As the packaging industry changes, Dunapack is always looking for the most efficient solutions. The challenges of recent months have brought about several new innovations and a change in the general perception of the profession itself.
Dunapack experts see that the age of traditional "paper boxes" has expired.
Different industries were affected differently by the situation caused by the pandemic: some needed less packaging material, but some demand increased by several times due to the "quarantine closure" in the spring. Examples of such areas were e-commerce and the FMCG sector. Overall, the epidemic also required increased efficiency in the packaging industry, which has driven manufacturers towards innovation.
For years, sustainability goals, a sharp increase in online sales, customer demand and changes in logistics chains have generated processes that have rewritten packaging and paper trends.
"In the field of packaging materials, the coronavirus epidemic has strengthened the innovation processes. The situation has brought the needs of increased efficiency from our costumers' side, and we have had to provide new, innovative responses to them," said Viktor Seenger, Technical Key Account Manager at Dunapack Packaging, part of the Prinzhorn Group. Dunapack, which generates more than half of domestic packaging material production, produced more than 140,000 tons of packaging last year and is expected to keep this number again this year.
The main reason for the change is that the packaging material can now perform several functions at the same time.
For example, it is increasingly part of the design, product image, and marketing. On the other hand, packaging can improve efficiency in logistics and product management processes in supply chains and contribute to reducing costs. According to the expert, while the primary task of packaging materials used to be to protect the product, now it is just one among others. For example, advances in manufacturing technology have allowed the production of "shelf ready" boxes, which can immediately be put on store shelves and help with sales.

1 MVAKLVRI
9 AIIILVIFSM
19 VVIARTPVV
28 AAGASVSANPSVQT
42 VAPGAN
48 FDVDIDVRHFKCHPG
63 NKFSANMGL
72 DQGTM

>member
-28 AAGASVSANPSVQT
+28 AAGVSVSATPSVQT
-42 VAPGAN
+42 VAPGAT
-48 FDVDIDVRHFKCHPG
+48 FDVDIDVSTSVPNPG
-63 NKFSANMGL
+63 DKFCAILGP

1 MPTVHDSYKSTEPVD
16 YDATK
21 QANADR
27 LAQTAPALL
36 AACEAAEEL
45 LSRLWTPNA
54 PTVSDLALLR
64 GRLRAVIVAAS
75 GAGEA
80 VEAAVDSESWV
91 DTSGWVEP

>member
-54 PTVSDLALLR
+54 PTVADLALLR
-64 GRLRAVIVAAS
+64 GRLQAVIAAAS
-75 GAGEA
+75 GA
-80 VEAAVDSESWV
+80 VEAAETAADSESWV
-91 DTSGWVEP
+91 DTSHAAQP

This can reduce the time of replenishment by up to 50%.
Efforts to improve efficiency are also reflected in transport and logistics, where they also model how more products can be palletized and transported in the smallest space possible, using as little paper material as possible. Up to 40% better space utilization has been achieved in this area. Behind these developments, there is significant engineering, research and analytical work, and even a 1% efficiency improvement can result in huge cost reductions in transportation.
The aim is to reduce material consumption and to give packaging more and more functionality. We can say that the age of smart boxes has slowly arrived,â€ť added ZoltĂˇn Nagy, Dunapack's construction manager of Dunapack.
Changes in logistics and supply chain have led to 3D packaging designs being created in virtual reality.
This makes it easy to compare different designs without using up to a gram of paper. This virtual technology made it particularly easy to consult customers during the coronavirus situation, as they were able to verify the prototype without physical contact. This could become more common in the future, not only because it is faster than making a trial version of a package, but also a more cost-effective and "greener" solution.
The full article of VilĂˇggazdasĂˇg related to this subject can be found here.